I know more about the history of Johnson Housing than I want to know. I know more about Johnson apartments than I do about Jeremy’s school or Sherry’s art (she paints, mostly watercolors illustrations for children’s books, but her own art too, enormous easels with paint spread across them). I am the face of Johnson Housing for 150 individual households in the P block, the block of apartments on Maple and Oak Streets. I collect their rent checks and send them warnings when the checks bounce and I go to them when I have to let them know about fumigation or seriously reprimand tenants or give notice for eviction.
The first time I had to evict somebody, I stood in the hallway before their door, my hands shaking. I waited for a full three minutes breathing slowly and then knocked. The woman in the house had not paid her rent for three months. She didn’t have a job (according to the neighbors) and had men coming in the apartment building at all hours of night. She was loud, too—music at midnight, the television turned up all day long. She was younger than I’d expected, not even thirty, and very thin. As I told her that she had a week to leave the premises, all she did was nod over and over, smiling, her face eager to show compliance. She said I won’t be any trouble and told me thank you when I left.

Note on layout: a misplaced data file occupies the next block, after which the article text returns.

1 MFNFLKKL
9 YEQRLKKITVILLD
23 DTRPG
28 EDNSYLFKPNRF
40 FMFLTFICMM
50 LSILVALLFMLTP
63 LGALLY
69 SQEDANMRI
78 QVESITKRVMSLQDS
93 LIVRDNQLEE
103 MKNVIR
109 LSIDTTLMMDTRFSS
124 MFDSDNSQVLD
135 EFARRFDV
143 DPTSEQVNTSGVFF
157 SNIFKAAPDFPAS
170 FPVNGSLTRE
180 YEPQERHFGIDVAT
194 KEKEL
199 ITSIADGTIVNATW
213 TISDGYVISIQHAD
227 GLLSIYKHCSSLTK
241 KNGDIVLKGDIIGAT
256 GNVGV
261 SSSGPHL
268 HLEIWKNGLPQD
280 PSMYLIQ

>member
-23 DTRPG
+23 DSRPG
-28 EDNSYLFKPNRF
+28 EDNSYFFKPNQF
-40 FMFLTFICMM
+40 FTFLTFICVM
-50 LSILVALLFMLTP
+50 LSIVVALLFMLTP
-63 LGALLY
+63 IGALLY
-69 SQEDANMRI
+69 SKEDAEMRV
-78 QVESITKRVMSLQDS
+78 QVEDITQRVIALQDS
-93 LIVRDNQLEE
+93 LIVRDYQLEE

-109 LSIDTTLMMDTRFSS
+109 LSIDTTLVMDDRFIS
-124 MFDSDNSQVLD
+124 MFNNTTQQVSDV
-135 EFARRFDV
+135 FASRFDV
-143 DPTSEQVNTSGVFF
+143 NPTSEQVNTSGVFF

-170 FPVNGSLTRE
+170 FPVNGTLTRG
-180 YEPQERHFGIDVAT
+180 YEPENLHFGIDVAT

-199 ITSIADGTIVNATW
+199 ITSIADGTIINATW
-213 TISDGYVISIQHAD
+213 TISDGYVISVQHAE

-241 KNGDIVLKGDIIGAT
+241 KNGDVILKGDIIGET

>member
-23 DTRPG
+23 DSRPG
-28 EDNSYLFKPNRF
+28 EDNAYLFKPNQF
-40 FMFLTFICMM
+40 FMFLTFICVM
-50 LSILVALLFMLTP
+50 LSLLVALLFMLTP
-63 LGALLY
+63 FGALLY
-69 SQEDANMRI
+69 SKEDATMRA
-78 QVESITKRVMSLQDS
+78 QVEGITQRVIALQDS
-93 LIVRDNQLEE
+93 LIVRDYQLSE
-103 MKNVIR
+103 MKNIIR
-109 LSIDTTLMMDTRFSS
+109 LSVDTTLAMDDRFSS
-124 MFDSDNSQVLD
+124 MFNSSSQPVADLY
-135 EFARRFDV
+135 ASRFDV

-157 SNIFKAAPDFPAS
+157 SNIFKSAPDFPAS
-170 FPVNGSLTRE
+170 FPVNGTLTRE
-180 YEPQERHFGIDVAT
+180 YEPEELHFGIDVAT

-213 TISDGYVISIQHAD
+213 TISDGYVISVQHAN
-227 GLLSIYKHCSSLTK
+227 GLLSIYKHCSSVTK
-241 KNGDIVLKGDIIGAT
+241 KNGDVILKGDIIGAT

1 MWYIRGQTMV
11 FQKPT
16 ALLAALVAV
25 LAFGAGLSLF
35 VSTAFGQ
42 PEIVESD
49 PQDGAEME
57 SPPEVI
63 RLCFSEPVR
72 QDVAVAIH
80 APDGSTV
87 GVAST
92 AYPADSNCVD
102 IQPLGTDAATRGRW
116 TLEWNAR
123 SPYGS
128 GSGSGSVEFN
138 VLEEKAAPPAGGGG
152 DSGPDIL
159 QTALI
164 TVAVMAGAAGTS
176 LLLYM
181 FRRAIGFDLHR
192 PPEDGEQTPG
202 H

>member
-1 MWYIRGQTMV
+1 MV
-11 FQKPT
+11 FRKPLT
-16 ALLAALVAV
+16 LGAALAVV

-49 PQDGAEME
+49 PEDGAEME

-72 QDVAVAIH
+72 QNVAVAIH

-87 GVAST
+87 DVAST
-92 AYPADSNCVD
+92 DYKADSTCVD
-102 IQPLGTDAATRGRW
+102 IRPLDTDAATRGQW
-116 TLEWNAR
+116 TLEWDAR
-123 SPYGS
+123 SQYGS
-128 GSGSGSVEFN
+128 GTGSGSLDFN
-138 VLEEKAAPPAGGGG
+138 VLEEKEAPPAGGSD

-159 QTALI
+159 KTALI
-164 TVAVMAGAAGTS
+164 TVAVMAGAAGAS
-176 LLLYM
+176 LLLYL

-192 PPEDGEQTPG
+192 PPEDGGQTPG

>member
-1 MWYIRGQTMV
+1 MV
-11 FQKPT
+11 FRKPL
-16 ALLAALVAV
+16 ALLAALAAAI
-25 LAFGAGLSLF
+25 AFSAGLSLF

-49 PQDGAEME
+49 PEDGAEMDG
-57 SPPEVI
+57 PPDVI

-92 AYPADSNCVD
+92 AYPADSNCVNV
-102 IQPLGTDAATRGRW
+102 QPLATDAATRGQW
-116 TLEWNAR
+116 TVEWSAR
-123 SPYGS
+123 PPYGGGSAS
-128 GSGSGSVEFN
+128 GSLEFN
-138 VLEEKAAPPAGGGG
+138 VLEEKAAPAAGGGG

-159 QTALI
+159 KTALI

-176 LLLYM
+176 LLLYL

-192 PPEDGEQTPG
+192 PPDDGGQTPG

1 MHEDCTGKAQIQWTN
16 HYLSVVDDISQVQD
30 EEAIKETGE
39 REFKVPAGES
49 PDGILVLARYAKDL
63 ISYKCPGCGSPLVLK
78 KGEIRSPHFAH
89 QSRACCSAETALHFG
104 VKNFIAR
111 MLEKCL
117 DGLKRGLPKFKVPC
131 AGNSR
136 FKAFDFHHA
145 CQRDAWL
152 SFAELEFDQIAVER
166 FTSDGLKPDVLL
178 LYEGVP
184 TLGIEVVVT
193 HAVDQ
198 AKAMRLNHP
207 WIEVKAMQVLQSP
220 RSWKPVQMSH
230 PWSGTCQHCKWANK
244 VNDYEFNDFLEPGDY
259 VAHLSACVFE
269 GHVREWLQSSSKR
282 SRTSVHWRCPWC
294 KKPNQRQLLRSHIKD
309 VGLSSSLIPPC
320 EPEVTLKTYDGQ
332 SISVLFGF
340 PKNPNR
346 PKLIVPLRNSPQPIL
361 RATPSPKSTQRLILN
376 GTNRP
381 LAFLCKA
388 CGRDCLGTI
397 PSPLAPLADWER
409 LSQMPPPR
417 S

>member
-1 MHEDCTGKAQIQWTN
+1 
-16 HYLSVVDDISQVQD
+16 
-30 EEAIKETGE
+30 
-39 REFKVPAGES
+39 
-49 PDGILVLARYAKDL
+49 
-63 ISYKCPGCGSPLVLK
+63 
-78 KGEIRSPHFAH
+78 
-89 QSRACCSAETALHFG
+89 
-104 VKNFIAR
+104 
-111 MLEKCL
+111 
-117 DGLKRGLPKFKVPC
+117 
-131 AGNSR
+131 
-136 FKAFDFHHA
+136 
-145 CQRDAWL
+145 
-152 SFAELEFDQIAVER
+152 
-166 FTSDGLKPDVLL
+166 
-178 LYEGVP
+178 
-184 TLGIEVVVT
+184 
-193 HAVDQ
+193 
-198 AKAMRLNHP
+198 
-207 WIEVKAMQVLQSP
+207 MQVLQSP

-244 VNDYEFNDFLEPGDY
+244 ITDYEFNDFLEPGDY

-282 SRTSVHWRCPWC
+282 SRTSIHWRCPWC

Most people get angry, though. I prefer it that way.
After two months, angels became an everyday part of the news. Angels trickled into the cities until their population grew to over ten thousand, and those were just the reported angels. Some said that angels were no longer announcing themselves, finding it easier to blend in if they didn’t reveal their identities. Some groups called for mandatory self-reporting, but there was little support. The angels seemed harmless. More than harmless: helpful, even.